International Handbook on ‘Tourism and Peace,’


By definition, peace tourism is traveling



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By definition, peace tourism is traveling ...




... to experience places ...

... to experience activities ...

... that authentically
represent peace stories


& peacemakers of the

past (i.e. Peace History)

Visit peace monuments
Visit museums for peace
Visit the sites of historic peace events
Visit peace art in galleries & museums

Celebrate peace holidays
Celebrate peace anniversaries
Study historic peacemakers
Attend peace history events
Attend lectures & seminars

... that authentically
represent peace stories


& peacemakers of the

present (i.e. Peace Issues)

Attend peace studies programs
Visit places where injustice occurs
Visit UN & other official agencies
Visit projects of non-govt. organizations

Meet with peace activists
Stay in peace activists' homes
Attend peace workshops & festivals
Take part in peace actions & protests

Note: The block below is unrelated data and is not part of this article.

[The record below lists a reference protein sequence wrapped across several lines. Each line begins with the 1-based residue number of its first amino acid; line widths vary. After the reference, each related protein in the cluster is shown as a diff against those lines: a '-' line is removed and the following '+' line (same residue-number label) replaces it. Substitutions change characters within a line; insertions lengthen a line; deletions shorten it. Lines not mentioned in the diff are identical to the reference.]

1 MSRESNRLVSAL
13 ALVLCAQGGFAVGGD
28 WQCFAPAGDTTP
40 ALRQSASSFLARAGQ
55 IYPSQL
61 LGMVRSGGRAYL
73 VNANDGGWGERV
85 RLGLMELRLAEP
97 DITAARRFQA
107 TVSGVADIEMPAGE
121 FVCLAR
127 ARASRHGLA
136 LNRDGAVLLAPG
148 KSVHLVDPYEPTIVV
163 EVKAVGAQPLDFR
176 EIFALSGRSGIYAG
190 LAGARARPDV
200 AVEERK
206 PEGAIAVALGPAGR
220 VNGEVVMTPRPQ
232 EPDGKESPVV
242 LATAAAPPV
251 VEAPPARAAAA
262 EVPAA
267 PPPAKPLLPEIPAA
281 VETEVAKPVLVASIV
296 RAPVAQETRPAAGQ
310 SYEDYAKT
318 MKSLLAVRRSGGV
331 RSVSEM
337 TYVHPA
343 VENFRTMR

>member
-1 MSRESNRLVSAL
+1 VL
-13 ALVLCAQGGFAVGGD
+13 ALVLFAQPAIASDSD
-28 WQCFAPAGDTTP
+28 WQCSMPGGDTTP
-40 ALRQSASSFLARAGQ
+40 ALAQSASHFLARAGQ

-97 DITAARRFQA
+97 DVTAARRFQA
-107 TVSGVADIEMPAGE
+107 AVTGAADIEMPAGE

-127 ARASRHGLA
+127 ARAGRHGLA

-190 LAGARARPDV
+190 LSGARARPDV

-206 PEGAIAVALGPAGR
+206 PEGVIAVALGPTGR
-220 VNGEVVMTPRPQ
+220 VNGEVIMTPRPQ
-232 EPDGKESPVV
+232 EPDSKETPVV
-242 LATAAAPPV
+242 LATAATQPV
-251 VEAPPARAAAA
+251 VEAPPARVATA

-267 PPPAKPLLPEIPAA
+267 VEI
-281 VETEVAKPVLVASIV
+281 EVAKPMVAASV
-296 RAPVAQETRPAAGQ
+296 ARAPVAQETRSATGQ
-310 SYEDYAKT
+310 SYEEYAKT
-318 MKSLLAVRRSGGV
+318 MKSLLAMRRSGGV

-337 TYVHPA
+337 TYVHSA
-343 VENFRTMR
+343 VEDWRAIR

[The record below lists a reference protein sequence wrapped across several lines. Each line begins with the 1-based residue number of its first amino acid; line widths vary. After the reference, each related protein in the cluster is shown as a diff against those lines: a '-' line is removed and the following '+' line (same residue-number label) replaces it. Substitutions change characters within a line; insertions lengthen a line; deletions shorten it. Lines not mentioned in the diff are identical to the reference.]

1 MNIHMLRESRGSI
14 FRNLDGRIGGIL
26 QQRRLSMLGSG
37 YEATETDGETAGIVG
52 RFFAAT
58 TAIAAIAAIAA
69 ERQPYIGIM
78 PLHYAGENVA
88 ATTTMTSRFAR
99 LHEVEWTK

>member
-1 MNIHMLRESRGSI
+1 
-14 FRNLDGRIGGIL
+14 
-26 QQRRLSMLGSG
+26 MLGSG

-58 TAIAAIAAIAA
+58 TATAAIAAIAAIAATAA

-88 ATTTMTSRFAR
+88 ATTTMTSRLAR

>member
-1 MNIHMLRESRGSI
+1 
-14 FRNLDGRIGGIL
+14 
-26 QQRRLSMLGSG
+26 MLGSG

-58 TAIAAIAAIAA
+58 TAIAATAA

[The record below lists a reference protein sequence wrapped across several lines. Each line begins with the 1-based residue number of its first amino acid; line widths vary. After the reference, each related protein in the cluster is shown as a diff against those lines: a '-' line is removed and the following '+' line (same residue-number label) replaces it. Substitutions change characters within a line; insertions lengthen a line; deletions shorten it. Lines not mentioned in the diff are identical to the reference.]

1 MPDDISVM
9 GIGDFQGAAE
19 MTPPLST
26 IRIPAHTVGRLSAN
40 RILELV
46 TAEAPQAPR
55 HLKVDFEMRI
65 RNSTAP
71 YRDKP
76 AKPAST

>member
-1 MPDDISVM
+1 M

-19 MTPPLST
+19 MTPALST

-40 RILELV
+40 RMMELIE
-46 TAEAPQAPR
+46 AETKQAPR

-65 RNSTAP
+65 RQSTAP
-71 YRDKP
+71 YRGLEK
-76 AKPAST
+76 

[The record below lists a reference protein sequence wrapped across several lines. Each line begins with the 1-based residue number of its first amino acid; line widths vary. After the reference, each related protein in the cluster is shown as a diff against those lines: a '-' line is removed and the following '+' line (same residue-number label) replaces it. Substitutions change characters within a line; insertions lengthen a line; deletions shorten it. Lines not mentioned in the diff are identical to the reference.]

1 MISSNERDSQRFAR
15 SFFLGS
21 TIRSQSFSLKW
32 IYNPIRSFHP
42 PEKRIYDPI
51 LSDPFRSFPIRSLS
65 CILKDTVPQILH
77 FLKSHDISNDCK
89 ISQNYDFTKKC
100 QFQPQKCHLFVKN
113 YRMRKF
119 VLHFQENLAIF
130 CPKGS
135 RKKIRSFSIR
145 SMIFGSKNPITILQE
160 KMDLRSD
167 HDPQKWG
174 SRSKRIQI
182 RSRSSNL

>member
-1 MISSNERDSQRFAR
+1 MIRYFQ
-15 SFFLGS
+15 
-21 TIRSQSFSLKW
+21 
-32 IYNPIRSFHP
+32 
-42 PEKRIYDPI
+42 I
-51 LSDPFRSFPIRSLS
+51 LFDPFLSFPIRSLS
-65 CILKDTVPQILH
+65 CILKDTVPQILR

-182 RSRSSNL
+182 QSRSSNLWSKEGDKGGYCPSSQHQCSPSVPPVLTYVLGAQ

Lobby government officials

Peace activities require varying degrees of planning and preparation. They are events comparable to theater performances and sports events in that the tourist must plan to be at the right place at the right time. Anni- versaries occur only once a year, and meetings with individuals or local organizations usually require pre- arrangement. Nevertheless, some tourists travel as part of well organized groups, and many local organizations advertise their activities and welcome out-of-town participants. So it is not inconceivable that a day or week of "peace tourism" might include several of the time specific activities suggested by the foregoing table.

Throngs of tourists visit Berlin, Geneva, Hiroshima, and UN Headquarters in New York City, but how many call themselves "peace tourists"? Probably not very many. The public visits battlefields, golf courses, cathedrals, opera houses, and football stadia, and doing so in organized groups has created commercial opportunities for tourism operators. But "peace" is simply not a “brand” that the public recognizes today.



Peace places are static and available to the tourist most any time. This paper focuses on monuments and museums which exist in public space and can be visited most any day of the year without prearrangement.




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